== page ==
Verse 15 is sometimes taken out of context to justify decisions that we feel a “peace” about.  But this isn’t about how to make decisions.  We may make many Godly decisions that we don’t have peace about.  The proper interpretation is that we are to resolve conflicts with fellow believers. 

If you are here then you are obeying v. 16!

Rules for Christian Households

18 Wives, submit to your husbands, as is fitting in the Lord.

19 Husbands, love your wives and do not be harsh with them.

20 Children, obey your parents in everything, for this pleases the Lord.

21 Fathers, do not embitter your children, or they will become discouraged.

Peter and Paul give roughly the same marriage and family advice in several places.  Once again, our culture tends to overreact to the word submit but when they got this letter in Colosse it was probably just as controversial for the opposite reasons.  Women were property then, yet here Paul is telling husbands to love their wives and not to be harsh. 

22 Slaves, obey your earthly masters in everything; and do it, not only when their eye is on you and to win their favor, but with sincerity of heart and reverence for the Lord. 23 Whatever you do, work at it with all your heart, as working for the Lord, not for men, 24 since you know that you will receive an inheritance from the Lord as a reward. It is the Lord Christ you are serving. 25 Anyone who does wrong will be repaid for his wrong, and there is no favoritism.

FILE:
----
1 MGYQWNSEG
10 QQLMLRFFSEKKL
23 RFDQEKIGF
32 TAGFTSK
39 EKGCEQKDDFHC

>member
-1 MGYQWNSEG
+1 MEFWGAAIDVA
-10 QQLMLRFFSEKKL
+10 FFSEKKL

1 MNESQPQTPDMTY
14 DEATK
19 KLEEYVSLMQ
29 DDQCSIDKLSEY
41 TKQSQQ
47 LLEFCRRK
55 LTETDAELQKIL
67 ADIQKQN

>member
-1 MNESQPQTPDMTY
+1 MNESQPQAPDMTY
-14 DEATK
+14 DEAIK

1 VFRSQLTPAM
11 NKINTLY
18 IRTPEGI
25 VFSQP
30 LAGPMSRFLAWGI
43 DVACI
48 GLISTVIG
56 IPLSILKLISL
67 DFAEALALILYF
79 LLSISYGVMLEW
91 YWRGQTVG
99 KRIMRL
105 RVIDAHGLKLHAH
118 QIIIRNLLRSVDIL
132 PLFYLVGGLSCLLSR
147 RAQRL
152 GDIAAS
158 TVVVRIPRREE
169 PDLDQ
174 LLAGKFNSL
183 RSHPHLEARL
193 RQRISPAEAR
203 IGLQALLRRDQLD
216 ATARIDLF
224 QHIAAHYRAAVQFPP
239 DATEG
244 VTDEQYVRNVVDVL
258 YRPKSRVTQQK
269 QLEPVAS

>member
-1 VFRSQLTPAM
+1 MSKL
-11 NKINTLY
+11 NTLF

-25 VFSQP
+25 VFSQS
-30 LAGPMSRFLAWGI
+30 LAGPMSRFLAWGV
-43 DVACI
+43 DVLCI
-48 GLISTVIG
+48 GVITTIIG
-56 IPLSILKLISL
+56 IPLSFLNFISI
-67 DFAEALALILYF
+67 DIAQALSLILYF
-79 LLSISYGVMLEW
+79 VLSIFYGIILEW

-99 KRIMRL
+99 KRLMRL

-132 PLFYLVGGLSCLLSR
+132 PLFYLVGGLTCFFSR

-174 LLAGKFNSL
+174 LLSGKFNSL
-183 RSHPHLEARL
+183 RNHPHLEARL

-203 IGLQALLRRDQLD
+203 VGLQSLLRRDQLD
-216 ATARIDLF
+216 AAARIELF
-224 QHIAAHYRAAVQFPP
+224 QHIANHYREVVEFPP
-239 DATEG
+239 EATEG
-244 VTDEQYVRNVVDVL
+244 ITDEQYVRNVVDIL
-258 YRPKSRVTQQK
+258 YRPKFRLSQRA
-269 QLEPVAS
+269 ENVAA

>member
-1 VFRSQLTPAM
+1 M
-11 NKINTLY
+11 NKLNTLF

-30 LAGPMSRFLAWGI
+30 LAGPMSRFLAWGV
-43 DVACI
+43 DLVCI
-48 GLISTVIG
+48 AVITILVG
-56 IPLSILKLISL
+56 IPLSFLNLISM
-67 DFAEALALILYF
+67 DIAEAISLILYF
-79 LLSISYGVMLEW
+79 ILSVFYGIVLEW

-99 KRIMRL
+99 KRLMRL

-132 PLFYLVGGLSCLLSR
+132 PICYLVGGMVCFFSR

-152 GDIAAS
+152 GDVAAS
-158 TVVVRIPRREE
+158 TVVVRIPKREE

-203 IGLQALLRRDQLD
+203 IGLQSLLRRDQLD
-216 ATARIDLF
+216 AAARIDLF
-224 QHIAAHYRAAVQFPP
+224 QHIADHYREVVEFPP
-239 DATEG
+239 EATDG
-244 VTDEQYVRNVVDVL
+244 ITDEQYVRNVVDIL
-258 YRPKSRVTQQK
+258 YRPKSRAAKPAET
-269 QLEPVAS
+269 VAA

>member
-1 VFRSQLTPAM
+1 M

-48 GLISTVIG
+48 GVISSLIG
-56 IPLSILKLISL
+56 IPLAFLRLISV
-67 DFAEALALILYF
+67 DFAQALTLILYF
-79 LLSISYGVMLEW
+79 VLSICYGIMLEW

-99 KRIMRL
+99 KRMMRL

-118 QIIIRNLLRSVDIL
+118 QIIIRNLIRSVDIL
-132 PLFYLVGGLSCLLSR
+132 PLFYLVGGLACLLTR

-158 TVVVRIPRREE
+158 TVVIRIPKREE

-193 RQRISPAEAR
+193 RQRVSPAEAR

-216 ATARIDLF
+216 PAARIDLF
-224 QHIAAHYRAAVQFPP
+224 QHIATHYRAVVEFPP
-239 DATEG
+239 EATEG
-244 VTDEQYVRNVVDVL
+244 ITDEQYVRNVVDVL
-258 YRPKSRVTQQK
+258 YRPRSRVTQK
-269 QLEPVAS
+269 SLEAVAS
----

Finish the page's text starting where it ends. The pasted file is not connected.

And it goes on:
The Holy Bible : New International Version. 1996, c1984. Grand Rapids: Zondervan.

“Slaves” would be any employees in our culture.  V. 23 convicts me, because I often wonder if I’m working hard enough at my job.  The results are great, but they come so easy I feel like I should be doing more.

Colossians 2


2     I want you to know how much I am struggling for you and for those at Laodicea, and for all who have not met me personally. 2 My purpose is that they may be encouraged in heart and united in love, so that they may have the full riches of complete understanding, in order that they may know the mystery of God, namely, Christ, 3 in whom are hidden all the treasures of wisdom and knowledge. 4 I tell you this so that no one may deceive you by fine-sounding arguments. 5 For though I am absent from you in body, I am present with you in spirit and delight to see how orderly you are and how firm your faith in Christ is.

Just before I started this chapter I was reading a blog comment by a postmodernist who denies the traditional definition of truth (that which corresponds to reality).  He claims to be a Christian -and perhaps he is – but his idea that there aren’t universal truths is not Biblical.  His logical conclusion of his beliefs is that all religions are valid paths to God.  But this is intellectually bankrupt.

Paul’s purpose was for the church members to be encouraged and to gain an understanding of Jesus who has all wisdom and knowledge, and he wanted to prevent us from being deceived. 

The Bible teaches over and over that some things are true and some are not.  We should seek truth and hold onto it.

Freedom From Human Regulations Through Life With Christ

6 So then, just as you received Christ Jesus as Lord, continue to live in him, 7 rooted and built up in him, strengthened in the faith as you were taught, and overflowing with thankfulness.